To demonstrate an impact at least partially attributed to missing data, we show the daily average UVAI values averaged for the Red River Delta in Fig 5. A peak during March and April is observed where UVAI averages about 3.8 for both months. These are the peak months for air pollution over the region, and it can largely be attributed not only to local sources of pollution, but especially to transport of absorbing aerosols from forest fires in the Northwest of Vietnam and Laos. The latter will be demonstrated in a subsequent section. Aside from the peak during March and April, average monthly values for UVAI only range from 1.2 in December to 1.9 in August showing minimal monthly variation. At a daily-scale, very high values are occasionally observed during the other months such as October when rice residue burning is present (Fig 5). However, even though a lot of absorbing aerosol pollutants are emitted, monthly average observations do not demonstrate an increase in UVAI during residue burning months of June or October–suggesting the emissions impact may be entirely missed by satellite data [31], as shown in Fig 6 with rainfall and BC.

Fig 5. Average daily UVAI compared between Red River Delta and Mekong River Delta.

Fig 6. Monthly average BC, UVAI, and rainfall in over Hanoi, Vietnam.

MERRA-2 BC patterns and weather adjusting

Because of the cloud cover issues over Hanoi, we use MERRA-2 reanalysis BC concentration data which uses a combination of satellite and ground-based datasets which provides data for every day regardless of clouds, however, observations are still effected by cloud cover. The MERRA-2 BC concentration data at 3-hourly intervals showed more dynamic trends in pollution than those observed through UVAI alone. The 3-hourly data analysis for each month revealed December (4.08ug/m3), January (3.87ug/m3), and October (3.44ug/m3) with the highest median and average monthly values. However, it should be noted that April often experiences the most outlier values indicating a large amount of pollution episodes (Fig 7). We also compared the distribution of pollution across day and night (Fig 7). The results illustrate higher nighttime BC concentrations than daytime values. In addition, the most diurnal variation occurs during rainy season months of June–September. Minimal diurnal variation has been observed during March and April with a difference of about 0.3ug/m3 between daytime and nighttime median values for March. Low diurnal variation may be indicative of large-scale, persistent biomass burning fires such as from Laos or NW Vietnam where pollutants could be transported through day and night, as compared with urban pollutants such as from traffic, which are more cyclic exhibiting diurnal variation. Moreover, diurnal variation from rainfall would also have an effect due to wet deposition, however, the rainfall observations are only available once per day.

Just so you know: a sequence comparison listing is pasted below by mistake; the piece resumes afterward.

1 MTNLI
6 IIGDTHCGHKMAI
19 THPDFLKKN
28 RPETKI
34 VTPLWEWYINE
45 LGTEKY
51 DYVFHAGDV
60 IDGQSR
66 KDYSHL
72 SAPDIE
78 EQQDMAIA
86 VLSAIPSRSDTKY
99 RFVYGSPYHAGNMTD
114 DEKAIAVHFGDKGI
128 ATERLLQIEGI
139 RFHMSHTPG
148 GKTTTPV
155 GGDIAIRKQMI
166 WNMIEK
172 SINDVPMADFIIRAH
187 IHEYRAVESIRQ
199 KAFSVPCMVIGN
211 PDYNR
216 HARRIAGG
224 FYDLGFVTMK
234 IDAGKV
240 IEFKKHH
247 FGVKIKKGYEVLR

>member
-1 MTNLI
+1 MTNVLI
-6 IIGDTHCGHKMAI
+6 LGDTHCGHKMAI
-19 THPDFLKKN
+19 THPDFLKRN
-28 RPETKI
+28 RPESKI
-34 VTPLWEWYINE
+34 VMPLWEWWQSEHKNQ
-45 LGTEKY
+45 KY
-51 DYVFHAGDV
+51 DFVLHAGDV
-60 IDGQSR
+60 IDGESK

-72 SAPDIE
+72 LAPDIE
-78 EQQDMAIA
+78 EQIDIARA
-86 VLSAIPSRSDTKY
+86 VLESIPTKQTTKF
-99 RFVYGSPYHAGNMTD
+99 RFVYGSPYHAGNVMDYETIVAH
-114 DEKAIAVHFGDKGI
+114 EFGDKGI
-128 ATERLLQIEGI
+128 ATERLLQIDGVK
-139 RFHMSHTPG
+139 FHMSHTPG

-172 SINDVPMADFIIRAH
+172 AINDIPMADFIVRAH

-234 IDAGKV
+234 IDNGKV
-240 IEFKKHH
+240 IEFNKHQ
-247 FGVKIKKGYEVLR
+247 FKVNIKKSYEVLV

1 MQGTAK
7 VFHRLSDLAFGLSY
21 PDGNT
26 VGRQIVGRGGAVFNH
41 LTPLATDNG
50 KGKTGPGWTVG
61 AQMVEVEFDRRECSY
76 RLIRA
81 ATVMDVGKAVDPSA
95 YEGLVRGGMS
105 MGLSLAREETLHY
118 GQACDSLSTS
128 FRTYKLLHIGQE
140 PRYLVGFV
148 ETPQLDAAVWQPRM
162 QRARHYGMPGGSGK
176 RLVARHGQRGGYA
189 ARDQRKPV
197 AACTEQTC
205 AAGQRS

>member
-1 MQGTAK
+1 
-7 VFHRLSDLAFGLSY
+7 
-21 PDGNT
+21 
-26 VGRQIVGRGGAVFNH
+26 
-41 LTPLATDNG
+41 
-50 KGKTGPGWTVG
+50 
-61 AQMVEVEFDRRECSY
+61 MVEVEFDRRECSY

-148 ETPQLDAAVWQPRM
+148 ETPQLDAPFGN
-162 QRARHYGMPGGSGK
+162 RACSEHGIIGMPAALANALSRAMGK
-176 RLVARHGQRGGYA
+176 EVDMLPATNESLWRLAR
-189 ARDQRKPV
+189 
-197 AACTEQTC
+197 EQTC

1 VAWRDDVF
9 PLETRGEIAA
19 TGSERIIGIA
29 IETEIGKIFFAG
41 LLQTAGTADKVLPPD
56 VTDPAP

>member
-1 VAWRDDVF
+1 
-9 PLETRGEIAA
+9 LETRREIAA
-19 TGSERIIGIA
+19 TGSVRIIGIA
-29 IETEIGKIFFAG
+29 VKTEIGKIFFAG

Fig 7. Distribution of 3-hourly BC surface concentration a) per month, b) day vs night; c) 3-hourly.

Analysis of trends using 3-hourly monthly datasets showed the lowest BC values over Hanoi around 3:30am or 6:30am attributed to less vehicular traffic and industrial pollutants (Fig 7). BC concentration during the evening and nighttime are at least 200% higher than morning concentrations during June, July, August, and September. During the rice residue burning month of June, BC values are not elevated and are relatively similar to neighboring months of May and July. Whereas, during the other rice residue burning month of October, BC concentrations are slightly elevated and about 0.5ug/m3 higher at each 3-hour period than September–attributed to relatively lower rainfall. BC concentrations are about 19% higher in rice residue burning month of October than in November. Over the 5-year time period on a daily level, the BC concentrations indicated very slight decrease with y = -0.003x+2.7142 partially attributed to higher rainfall events in 2015 and 2016.